When a group of middle school students in Vancouver took tin lids from their lunchroom and started tossing them at trees on the playground, they had no idea they were starting a new sport that would become known as disc golf. Those kids eventually built what they dubbed a “tin lid golf course,” on their school grounds and played most days.
It would be 50 years later before “tin lid golf” would morph into disc golf, brought on by the emergence of the Frisbee flying disc. Originally dubbed by some as Frisbee Golf, professional leagues and the Professional Disc Golf Association (PDGA) started in the mid-’70s.
Today the sport has taken off around the world. According to the PDGA, about 10 million people in the U.S. play disc golf at least once a year, and one million people play the sport at least once a week during the warmer months.
There are currently 19 disc golf courses here in Northern Michigan. Disc golf participants number in the thousands, and the sport is attracting tourists to the region.
This week the Northern Waters Disc Golf Series launches its 13th season hosting a weekly league and a series of tournaments.
“Our North Woods Disc Chucker’s Random Draw Doubles League starts this week in Kingsley and is at different courses every Wednesday through September,” said Mark Hamlin, president of Northern Waters Disc Series. “Anyone can join and you can show up any week to get started. We partner you up, so each week you draw a card and are randomly partnered up with someone and it is a best shot format.”
In ball golf, the player uses the same ball but changes clubs based on the distance and type of shot needed. In disc golf, it’s the discs themselves that are changed out.
“There are different discs for different circumstances on the course,” said Hamlin. “A putter is for that short shot into the basket, it is easier to control. A driver goes great distances but is harder to control.”
And yes, there are also fairway and mid distance discs.
Many golfers expound on the pleasures of being outdoors and communing with nature. That’s certainly true of disc golf as well, but with disc golf you can forget about those expensive greens fees.
“I got into disc golf because it was basically free,” said Hamlin.
“I was attracted to the outdoor aspect of the sport. I enjoy walking through the woods.”
And the cost of the equipment is far less as well. While golfers carry a set of anywhere from 10 to 15 clubs in their bag, you can get away with just one disc, though Hamlin and many others routinely carry more.
“I carry about 12-15 discs in my bag. That is the average that most experienced disc golfers carry,” said Hamlin. “But if you are just getting started you can do so with one all purpose disc that costs about $10.”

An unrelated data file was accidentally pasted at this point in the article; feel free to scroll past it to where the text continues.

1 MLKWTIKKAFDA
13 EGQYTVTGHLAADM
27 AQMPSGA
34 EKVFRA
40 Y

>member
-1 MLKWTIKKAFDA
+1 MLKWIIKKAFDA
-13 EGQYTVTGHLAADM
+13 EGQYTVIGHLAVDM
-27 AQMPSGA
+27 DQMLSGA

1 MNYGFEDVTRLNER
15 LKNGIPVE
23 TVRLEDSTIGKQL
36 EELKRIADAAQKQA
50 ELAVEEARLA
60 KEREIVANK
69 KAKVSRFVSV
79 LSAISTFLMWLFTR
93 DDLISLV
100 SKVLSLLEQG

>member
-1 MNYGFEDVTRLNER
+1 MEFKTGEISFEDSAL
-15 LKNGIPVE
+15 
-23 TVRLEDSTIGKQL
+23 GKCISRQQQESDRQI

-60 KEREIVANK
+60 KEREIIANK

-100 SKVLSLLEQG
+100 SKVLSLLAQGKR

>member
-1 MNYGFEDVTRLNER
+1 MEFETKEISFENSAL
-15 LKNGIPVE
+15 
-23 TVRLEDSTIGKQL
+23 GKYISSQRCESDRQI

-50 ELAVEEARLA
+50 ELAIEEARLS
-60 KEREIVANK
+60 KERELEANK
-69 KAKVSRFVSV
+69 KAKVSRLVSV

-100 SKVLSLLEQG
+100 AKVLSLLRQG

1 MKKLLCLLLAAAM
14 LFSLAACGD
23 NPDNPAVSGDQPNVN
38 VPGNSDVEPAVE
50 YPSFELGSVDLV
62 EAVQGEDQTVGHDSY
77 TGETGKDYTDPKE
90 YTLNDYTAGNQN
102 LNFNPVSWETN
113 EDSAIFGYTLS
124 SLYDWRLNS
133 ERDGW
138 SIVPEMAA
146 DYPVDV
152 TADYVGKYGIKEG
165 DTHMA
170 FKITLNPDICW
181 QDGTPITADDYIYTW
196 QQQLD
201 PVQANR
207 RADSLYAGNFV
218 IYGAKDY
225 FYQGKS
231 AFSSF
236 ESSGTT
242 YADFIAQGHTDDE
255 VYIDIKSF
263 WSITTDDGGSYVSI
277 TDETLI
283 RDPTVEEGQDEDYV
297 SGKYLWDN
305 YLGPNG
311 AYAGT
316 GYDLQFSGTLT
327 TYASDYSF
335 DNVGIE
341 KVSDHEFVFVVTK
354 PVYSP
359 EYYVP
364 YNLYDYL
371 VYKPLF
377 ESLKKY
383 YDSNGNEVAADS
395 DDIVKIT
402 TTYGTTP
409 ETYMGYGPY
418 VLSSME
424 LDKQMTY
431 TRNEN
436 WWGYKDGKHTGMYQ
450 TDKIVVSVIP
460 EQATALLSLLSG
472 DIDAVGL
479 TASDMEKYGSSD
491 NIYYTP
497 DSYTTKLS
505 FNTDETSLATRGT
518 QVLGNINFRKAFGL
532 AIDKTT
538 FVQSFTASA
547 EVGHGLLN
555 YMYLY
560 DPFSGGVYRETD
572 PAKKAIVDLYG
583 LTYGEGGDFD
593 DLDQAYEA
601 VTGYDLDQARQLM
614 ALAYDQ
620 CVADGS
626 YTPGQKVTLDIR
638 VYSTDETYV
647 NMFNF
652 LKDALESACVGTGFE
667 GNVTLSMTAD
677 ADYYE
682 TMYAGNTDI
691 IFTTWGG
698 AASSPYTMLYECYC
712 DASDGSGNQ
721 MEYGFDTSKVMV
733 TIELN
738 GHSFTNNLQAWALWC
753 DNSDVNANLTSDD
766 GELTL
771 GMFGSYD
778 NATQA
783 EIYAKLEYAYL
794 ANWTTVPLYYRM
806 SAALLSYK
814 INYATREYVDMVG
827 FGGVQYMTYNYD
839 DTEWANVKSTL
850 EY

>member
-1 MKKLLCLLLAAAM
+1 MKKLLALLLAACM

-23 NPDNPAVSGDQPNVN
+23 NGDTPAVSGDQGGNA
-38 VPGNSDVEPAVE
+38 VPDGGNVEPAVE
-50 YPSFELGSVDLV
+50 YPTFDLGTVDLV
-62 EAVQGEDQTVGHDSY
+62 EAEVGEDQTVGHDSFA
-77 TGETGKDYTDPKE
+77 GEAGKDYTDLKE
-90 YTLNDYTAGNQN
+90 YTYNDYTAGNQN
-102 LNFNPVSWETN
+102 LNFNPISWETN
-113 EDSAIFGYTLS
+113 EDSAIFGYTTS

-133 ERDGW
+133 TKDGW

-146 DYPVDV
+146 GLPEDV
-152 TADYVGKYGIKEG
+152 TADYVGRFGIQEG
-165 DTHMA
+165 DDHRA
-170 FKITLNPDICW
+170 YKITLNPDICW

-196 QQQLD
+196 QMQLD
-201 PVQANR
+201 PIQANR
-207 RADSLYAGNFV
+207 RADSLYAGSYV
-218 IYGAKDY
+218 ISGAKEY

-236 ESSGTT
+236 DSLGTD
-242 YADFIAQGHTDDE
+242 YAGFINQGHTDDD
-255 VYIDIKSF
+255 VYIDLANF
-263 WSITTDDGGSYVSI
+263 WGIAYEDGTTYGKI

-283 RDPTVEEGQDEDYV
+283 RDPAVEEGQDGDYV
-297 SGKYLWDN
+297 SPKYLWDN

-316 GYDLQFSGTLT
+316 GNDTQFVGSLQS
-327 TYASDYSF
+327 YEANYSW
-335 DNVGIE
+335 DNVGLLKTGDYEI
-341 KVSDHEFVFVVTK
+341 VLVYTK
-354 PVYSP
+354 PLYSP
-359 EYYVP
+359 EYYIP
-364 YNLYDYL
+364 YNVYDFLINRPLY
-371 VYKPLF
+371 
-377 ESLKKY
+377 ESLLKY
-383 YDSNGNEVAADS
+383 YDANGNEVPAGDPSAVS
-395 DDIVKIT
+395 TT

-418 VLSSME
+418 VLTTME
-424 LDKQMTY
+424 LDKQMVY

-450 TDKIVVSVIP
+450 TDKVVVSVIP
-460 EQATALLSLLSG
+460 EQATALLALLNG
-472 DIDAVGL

But you may not want to stop at one, even as a beginner. Just as in ball golf, you can find yourself searching through the woods for that missing disc.
“You can lose a disc, so having more than one is a good idea,” Hamlin said. “Everyone writes their name and number on the back of their discs, so the etiquette is if you find a lost disc you call the owner. The discs also get beat up from hitting trees so they have to be replaced every so often.”
The Northern Waters Disc Golf Series started in 1999 when a group of avid disc golfers in Northern Michigan tired of traveling downstate all the time to play in events.
Now there is a full slate of weekly matches as well as a tournament series.
“We sponsor a series of tournaments from St. Ignace down to Whitehall but a majority of them are in the Traverse City area. Our first tournament of the season is April 21 in Cadillac and we will finish the tournament series the weekend of September 29 with the Northern Michigan Championships, a two day event at Mt. Holiday and Hickory Hills.”
While traditional golf is big on lessons and practice facilities, disc golf is more a “learn as you toss” game.
“Yes this is pretty much a learn as you go sport. It is definitely trial and error, but the more you play the better you get,” said Hamlin. “Really, the best way is to get out with people who are experienced and they will give you tips. Plus playing in a league or tournament helps as well.”
Another aspect of disc golf that Hamlin and the members of the Northern Waters Disc Series like about the sport is its accessibility.
“Besides the affordability of the sport the great thing about disc golf is anyone can do it regardless of age and gender,” said Hamlin. “It is really a lifelong sport and a great physical fitness sport.”
To learn more about the Northern Waters Disc Golf Series or the sport in general contact them at northernwatersseries.com. For a complete listing of disc golf courses in the country, including those in Northern Michigan, go to pdga.com.